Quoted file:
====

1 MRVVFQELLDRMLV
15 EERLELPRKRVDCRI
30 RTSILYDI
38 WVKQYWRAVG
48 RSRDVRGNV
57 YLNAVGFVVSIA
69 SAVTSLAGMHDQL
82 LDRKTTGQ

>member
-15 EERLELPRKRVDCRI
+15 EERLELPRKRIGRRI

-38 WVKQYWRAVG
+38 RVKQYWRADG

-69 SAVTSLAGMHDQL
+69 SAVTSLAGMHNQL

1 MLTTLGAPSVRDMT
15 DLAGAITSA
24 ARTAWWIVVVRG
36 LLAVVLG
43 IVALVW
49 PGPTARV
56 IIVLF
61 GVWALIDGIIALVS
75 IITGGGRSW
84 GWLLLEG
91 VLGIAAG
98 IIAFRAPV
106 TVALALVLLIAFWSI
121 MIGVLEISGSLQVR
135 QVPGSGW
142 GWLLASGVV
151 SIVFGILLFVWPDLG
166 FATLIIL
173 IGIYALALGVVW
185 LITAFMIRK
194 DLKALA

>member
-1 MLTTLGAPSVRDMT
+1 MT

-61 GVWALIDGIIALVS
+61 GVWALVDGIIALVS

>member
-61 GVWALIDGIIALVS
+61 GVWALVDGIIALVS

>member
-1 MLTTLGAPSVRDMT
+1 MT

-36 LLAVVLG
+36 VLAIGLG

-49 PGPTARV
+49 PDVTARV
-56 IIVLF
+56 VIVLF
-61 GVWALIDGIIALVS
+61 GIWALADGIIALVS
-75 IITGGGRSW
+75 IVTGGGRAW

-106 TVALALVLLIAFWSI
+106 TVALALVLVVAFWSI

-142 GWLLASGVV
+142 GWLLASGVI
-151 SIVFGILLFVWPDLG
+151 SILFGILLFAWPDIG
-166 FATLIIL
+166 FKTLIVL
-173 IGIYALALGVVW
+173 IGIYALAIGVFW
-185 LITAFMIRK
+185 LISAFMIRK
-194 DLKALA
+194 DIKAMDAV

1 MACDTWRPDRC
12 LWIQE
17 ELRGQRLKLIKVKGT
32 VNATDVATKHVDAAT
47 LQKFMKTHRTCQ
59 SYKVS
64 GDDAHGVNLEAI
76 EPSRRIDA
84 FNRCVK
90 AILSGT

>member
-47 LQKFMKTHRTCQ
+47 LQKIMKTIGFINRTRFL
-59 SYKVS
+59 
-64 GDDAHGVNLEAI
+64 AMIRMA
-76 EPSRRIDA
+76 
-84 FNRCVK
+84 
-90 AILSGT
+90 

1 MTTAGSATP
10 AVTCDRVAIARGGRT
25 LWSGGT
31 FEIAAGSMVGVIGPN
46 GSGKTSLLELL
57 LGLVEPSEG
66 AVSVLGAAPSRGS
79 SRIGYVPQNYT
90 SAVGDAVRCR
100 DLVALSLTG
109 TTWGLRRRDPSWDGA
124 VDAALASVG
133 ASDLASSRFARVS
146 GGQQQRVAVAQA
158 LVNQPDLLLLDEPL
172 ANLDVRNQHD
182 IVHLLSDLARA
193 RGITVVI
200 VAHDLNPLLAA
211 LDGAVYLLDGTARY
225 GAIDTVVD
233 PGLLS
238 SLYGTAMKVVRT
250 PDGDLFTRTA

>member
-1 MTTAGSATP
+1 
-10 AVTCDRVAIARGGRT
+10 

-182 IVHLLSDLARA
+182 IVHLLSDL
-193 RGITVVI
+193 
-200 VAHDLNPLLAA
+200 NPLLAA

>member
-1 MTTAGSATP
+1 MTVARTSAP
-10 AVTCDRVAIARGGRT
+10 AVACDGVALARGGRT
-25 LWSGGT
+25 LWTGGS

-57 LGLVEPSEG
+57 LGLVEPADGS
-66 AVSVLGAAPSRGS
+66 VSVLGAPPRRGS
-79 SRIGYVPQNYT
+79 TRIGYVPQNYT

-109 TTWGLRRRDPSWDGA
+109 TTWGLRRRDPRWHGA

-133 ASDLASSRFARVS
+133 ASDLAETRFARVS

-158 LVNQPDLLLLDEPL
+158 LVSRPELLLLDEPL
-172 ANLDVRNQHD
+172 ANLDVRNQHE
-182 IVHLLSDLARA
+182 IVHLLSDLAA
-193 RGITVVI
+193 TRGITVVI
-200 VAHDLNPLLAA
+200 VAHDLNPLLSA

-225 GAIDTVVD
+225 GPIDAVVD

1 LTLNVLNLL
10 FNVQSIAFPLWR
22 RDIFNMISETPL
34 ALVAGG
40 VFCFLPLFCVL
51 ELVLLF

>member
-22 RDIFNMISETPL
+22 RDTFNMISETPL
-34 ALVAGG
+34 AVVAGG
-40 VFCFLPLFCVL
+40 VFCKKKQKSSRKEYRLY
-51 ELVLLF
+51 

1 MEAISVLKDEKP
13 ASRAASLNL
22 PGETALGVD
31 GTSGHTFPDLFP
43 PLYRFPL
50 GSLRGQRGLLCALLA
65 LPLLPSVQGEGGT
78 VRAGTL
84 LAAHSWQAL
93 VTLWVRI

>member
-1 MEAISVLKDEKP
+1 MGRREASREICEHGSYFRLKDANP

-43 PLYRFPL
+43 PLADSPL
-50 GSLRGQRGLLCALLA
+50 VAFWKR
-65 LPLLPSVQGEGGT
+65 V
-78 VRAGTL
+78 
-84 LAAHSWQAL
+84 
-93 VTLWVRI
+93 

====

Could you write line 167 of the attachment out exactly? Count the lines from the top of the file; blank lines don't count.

+22 RDTFNMISETPL